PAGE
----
They do not have a single player that they can put on the floor who can dominate his match up nearly every time he steps on the floor. There are times that Marbury, Crawford, Randolph and Curry look like they are the best player on the floor and capable of performing at an all-star level, but it never lasts long enough to actually warrant the faith and belief that Isiah has placed in them. Perpetual immaturity has disabled this team’s chances of competing for a playoff berth. The cliche “Knowing what it takes to win” is fitting for this group.

They do not have the star that can light up a billboard or drag his team to the top of the standings. Of all people, you would think Isiah would be able to recognize the importance of having a leader or alpha dog to take the reins. This is where he fails the most in his job as GM (and subsequently as a coach), believing in the power of his own personality so much that he feels that he will be able to transform perennial losers and malcontents (Marbury, Randolph, Curry) into people that they obviously are not.

Saturday, December 22, 2007

Fight the Power

Today while driving home from work as it was beginning to get dark out, an oncoming car flashed its high-beams at us. At first we thought that by mistake we had left ours on, but then when that was obviously not the case, we were mystified by the gesture, being that our headlights were almost comically weak. However, coming around the next curve we saw a police car hidden along the side of the road with a radar gun in a speed trap. Sons of bitches!

Luckily we were not speeding at the time and passed along unharmed. At first my thoughts were what a nice move it was by that guy to try to warn us that a pig was waiting for us up the road. It was a great feeling knowing that there could be this secret brotherhood of drivers and citizens looking out for one another against the evil forces of law enforcement agencies.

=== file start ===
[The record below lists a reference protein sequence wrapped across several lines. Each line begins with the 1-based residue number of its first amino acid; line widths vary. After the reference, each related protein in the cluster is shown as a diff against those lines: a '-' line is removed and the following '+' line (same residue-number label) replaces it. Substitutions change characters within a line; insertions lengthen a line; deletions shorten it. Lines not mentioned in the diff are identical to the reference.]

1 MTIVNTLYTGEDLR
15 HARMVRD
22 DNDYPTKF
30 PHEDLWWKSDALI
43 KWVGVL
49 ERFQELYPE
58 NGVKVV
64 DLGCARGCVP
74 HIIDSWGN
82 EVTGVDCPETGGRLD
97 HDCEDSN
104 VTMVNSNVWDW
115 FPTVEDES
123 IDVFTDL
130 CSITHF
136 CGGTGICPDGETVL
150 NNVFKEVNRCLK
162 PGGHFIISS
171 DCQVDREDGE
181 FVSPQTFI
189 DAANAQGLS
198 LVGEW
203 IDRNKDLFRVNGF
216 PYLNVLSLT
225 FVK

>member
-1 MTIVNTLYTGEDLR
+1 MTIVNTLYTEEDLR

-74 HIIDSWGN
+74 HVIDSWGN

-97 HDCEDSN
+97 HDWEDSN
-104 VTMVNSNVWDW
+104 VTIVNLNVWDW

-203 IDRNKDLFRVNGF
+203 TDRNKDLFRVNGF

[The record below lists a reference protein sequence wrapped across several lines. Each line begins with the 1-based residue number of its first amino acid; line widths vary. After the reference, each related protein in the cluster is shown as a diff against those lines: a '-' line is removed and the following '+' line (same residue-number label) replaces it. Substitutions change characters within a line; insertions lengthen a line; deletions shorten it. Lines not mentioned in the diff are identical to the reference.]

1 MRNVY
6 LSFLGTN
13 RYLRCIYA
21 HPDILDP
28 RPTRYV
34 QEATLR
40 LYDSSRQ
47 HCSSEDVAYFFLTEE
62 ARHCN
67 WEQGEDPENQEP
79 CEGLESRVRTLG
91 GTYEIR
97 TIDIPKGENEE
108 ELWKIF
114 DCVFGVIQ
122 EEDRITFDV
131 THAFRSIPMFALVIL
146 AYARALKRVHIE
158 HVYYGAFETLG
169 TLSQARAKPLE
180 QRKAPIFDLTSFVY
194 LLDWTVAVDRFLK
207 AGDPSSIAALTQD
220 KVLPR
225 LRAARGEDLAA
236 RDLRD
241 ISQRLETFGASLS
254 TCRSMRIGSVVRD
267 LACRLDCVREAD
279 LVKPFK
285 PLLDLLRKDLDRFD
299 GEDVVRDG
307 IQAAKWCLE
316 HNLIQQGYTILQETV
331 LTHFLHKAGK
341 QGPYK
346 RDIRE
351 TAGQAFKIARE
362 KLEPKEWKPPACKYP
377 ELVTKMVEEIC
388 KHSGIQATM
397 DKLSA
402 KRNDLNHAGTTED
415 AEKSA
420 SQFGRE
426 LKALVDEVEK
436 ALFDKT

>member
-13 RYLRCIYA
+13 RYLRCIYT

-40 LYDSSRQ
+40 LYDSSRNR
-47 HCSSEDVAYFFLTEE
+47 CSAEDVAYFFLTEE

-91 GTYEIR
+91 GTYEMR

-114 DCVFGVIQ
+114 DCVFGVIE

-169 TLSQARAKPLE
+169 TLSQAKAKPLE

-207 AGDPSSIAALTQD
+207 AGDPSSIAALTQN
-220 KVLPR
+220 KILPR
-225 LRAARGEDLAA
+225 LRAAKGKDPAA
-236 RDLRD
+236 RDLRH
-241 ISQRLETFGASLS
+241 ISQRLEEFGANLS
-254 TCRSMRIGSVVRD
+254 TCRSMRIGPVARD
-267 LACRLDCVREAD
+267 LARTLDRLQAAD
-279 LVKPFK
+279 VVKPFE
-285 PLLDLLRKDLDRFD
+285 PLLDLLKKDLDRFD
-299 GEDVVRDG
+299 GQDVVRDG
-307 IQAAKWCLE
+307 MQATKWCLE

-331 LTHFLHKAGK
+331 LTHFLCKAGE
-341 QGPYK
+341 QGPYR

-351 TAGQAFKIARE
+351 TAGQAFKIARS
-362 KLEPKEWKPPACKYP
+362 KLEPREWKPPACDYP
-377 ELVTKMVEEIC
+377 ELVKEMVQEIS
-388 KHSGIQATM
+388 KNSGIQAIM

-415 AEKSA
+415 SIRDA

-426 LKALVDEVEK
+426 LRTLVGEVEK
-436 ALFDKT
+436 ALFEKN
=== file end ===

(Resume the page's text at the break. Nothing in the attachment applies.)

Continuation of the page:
About three weeks ago I got a ticket for supposedly driving through a red light. Officer Lawless (his actual name) claimed my vehicle was still in the intersection as his (he was waiting on the perpendicular street to mine) light turned green. I have since plead not guilty to this bogus charge, not wanting to just lay down for the man, and was told that I would receive a court date in about 6 months to a year. Great system we have here people.

In my limited time as an adult, I have really come to despise a lot of what law enforcement stands for. I do realize that they do a lot of good things, like cracking down on drunk drivers (sorry babar), but the ones that I have come in contact with don't seem to be working in the direction of making our local communities better places. Rather they are eager to catch ordinary people committing inane offenses. They are cocky because of this position of power that they hold over everyone they see. Who else in our society can carry a gun on their belt and demand people obey their orders? Having someone I've never met help me to avoid some asshole with an inflated ego and a radar gun really sparked a thought about the place for police in our society. Like Dead Prez had Vassar College chanting at a concert my freshman year, "Fuck the Police!".